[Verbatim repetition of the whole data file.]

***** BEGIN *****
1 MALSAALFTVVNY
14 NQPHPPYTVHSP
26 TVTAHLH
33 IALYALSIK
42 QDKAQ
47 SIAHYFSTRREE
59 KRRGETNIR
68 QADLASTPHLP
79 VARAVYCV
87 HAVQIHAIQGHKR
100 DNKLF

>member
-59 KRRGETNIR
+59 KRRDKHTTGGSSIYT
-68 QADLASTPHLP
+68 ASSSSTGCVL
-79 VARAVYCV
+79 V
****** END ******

1 MALSAALFTVVNY
14 NQPHPPYTVHSP
26 TVTAHLH
33 IALYALSIK
42 QDKAQ
47 SIAHYFSTRREE
59 KRRGETNIR
68 QADLASTPHLP
79 VARAVYCV
87 HAVQIHAIQGHKR
100 DNKLF

>member
-59 KRRGETNIR
+59 KRRDKHTTGGSSIYT
-68 QADLASTPHLP
+68 ASSSSTGCVL
-79 VARAVYCV
+79 V